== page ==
- Original article
- Open Access
Insulin Sensitivity of Heifers on Different Diets
© The Author(s) 2002
Received: 26 June 2001
Accepted: 22 February 2002
Published: 30 June 2002
The hyperinsulinemic euglycemic clamp technique was used to investigate the effect on insulin sensitivity of 2 different diets used in practical cattle feeding in calves. Ten 4 to 5-month-old heifer calves were allocated to 2 feeding groups, LO or HI, to obtain growth rates of 400 g/day or 900 g/day. The heifers were fed and housed individually for 5 weeks. Growth rates close to calculated rates were obtained with the diets used. Weekly blood samples were collected from the jugular vein for analysis of glucose, insulin, cortisol, total serum protein, urea, cholesterol and nonesterified fatty acids. During week 5, insulin sensitivity was estimated using the hyperinsulinemic euglycemic clamp technique. Insulin sensitivity did not differ between the groups, but the plasma glucose levels were higher during weeks 3 and 4 for the HI group compared to the LO group. It may be concluded that the amount of concentrate in the diet was too low to induce changes in either the basal plasma insulin levels or the insulin sensitivity in the HI group.
Insulinkänslighet hos kvigkalvar på 2 olika foderstater.
Effekten av två olika foderstater på insulinkänsligheten studerades hos kalv. Tio 4 till 5 månader gamla kvigkalvar fördelades i två olika grupper, LO eller HI med avsikten att uppnå 400g tillväxt per dag eller 900g tillväxt per dag. Kvigkalvarna utfodrades och uppstallades individuellt under fem veckor. Tillväxthastigheter nära de beräknade uppnåddes med de foderstater som användes i försöket. En gång per vecka under försökets första fyra veckor togs blodprov från jugularvenen. Efter avslutat försök analyserades proverna med avseende på glukos, kortisol, protein, urea, kolesterol och fria fettsyror (NEFA). Under vecka 5, bestämdes insulinkänsligheten med hjälp av hyperinsulinemisk euglykemisk clamp teknik.
Det var ingen skillnad i insulin känslighet mellan grupperna. Glukosnivåerna var högre under vecka 3 och 4 i HI gruppen jämfört med LO gruppen. Med undantag av glukos så fanns inga skillnader i insulin, urea, protein, NEFA, eller kortisol. Konklusion: foderstaten med den högsta tillväxten var tydligen inte tillräckligt hög för att åstadkomma förändringar vare sig i insulin nivåer eller insulinkänsligheten.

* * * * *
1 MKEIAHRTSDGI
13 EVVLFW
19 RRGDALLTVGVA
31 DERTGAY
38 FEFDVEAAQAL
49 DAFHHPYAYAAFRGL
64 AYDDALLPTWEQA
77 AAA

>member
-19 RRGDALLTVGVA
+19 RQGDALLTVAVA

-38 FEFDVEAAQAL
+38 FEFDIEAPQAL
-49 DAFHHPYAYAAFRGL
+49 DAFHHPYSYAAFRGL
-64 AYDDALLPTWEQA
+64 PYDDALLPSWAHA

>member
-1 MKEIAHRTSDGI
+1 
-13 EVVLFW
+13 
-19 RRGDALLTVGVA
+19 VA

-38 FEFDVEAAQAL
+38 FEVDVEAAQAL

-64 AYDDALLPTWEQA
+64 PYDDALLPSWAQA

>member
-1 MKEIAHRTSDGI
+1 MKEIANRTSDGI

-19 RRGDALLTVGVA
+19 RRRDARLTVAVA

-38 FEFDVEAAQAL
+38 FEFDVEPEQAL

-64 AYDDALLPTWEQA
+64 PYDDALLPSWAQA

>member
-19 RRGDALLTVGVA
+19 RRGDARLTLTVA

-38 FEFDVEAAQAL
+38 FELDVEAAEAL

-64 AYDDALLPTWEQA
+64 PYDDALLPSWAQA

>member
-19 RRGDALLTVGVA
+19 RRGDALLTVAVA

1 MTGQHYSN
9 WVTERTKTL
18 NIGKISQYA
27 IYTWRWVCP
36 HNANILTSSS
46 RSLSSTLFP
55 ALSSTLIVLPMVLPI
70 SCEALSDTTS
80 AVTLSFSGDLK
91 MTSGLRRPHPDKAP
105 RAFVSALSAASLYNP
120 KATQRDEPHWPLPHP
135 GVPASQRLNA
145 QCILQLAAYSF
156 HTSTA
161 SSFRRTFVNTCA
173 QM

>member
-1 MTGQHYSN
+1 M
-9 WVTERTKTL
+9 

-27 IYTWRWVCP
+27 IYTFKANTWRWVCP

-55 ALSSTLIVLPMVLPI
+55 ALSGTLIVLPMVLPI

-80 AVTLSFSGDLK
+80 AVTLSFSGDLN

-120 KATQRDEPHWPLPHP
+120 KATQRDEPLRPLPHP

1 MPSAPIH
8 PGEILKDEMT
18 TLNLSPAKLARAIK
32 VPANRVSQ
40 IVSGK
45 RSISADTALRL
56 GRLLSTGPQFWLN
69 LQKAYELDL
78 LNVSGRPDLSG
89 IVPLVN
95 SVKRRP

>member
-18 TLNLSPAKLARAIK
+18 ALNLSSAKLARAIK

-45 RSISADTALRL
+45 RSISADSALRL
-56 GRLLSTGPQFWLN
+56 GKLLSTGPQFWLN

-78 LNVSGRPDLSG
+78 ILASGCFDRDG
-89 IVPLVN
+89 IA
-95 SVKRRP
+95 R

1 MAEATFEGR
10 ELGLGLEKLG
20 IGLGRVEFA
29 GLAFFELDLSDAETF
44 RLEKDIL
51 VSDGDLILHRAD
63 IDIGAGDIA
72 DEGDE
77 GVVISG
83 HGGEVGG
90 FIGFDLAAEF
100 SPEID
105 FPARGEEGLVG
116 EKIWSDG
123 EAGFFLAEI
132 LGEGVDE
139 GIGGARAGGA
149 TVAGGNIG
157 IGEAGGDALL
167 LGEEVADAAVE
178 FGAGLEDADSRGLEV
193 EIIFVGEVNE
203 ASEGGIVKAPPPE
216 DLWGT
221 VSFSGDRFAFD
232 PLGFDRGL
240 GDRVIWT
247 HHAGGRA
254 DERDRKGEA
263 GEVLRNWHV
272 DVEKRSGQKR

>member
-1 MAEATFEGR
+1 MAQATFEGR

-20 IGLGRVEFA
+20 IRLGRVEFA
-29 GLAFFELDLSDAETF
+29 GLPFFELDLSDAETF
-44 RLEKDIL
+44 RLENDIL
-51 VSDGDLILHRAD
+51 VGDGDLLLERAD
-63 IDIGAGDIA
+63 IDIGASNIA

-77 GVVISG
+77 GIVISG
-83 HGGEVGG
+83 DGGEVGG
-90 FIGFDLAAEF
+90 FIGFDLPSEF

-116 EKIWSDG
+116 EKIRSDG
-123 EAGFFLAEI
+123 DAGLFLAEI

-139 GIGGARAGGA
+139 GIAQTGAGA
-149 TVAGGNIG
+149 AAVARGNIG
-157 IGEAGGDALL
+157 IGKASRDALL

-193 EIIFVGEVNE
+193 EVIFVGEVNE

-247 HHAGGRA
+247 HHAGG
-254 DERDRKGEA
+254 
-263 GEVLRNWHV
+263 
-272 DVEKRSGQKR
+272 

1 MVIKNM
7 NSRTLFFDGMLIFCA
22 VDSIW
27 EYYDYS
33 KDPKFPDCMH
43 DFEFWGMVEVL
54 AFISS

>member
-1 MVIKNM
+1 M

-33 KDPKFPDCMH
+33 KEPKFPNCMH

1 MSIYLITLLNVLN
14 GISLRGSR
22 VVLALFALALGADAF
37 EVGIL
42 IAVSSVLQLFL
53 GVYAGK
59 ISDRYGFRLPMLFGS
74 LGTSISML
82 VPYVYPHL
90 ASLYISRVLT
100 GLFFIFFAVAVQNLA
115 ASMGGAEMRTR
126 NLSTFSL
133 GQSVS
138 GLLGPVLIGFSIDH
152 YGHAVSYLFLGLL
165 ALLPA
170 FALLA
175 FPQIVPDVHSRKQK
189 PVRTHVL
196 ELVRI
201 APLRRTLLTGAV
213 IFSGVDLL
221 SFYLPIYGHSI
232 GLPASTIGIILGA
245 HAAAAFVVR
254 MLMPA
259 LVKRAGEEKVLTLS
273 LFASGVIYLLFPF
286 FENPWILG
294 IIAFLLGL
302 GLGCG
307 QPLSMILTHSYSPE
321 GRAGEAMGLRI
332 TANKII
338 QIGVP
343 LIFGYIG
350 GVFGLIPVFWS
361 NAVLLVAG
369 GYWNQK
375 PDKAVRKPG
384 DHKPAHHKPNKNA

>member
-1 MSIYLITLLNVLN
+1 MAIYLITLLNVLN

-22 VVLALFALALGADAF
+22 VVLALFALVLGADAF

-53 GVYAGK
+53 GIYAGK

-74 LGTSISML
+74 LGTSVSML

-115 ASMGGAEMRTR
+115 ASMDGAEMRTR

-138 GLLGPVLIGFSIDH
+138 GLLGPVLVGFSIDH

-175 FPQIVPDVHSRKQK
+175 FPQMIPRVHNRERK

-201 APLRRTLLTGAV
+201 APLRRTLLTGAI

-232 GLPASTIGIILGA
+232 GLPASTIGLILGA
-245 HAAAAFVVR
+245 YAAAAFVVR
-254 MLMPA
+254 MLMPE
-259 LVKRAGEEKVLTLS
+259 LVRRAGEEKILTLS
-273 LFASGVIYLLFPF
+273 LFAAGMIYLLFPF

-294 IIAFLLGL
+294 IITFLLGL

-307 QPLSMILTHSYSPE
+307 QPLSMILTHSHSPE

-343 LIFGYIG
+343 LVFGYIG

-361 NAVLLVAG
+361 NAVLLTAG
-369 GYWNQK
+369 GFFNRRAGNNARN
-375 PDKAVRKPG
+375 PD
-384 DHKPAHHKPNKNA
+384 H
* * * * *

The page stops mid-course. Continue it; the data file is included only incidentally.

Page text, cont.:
Ruminants are generally considered to be less sensitive to insulin than non-ruminants and it has been shown that the insulin mediated glucose disposal is significantly lower in hay-fed sheep than is earlier reported in monogastric animals . However, insulin is of major importance for glucose homeostasis and for the partitioning of nutrients to the different tissues also in ruminants. The tissue sensitivity to insulin is of special interest in lactating animals. The glucose uptake by the udder is insulin-independent [9, 4] and lactating dairy cows show reduced insulin responsiveness to glucose , which means that more glucose becomes available for milk synthesis. Contradictory results were obtained in lactating beef cattle . Both the responsiveness of insulin to glucose and the tissue responsiveness to insulin were enhanced during lactation in beef cows, indicating that nutrients were deposited to peripheral tissues also during lactation. This metabolic difference between beef and dairy cows may partly explain why dairy cows are more prone to loose weight during lactation.  found that lactating ewes fed a restricted diet showed weight loss and decreased tissue sensitivity to insulin. The reduced tissue sensitivity to insulin may be seen as a mechanism for maintaining lactation during a period of energy deficiency.
It is well known that the diet can influence tissue sensitivity to insulin and contribute to the development of insulin resistance in man . Insulin resistance is defined as a condition where normal concentrations of the hormone produce a less than normal biological response . The mechanisms behind insulin resistance are not completely understood and seems to be a multifactorial result of a variety of genetic, cellular and environmental causes .
Feeding induced insulin resistance is also described in the bovine species. Veal calves can develop insulin resistance and show hyperglycemia and glucosuria as responses to feeding . A study of the effects of milk replacers with different contents of lactose, total sugar, protein and fat showed that calves fed the highest amount of total sugar showed a similar plasma glucose level at the end of the 15 weeks' feeding period as at the beginning. On the other hand, the insulin level was 3 times higher at the end. The calves thus showed the classical blood chemical picture indicating insulin resistance . The effect of different diets has also been studied in sheep. Animals fed a concentrate based diet showed significantly higher insulin responsiveness than animals fed a roughage based diet. The energy content of the diets was equal . In a later study, restrictively fed sheep were found to be more sensitive to insulin than ad libitum fed animals .
The hyperinsulinemic, euglycemic clamp (HEC) test was originally developed for use in man  and has been used with slight modification also in calves [27, 28]. The HEC test has been considered to be the most exact method to study insulin sensitivity . The endogenous insulin production is inhibited by an exogenous insulin infusion, using the principle of the glucose-insulin feedback mechanism, which makes it possible to quantify the insulin mediated disposal.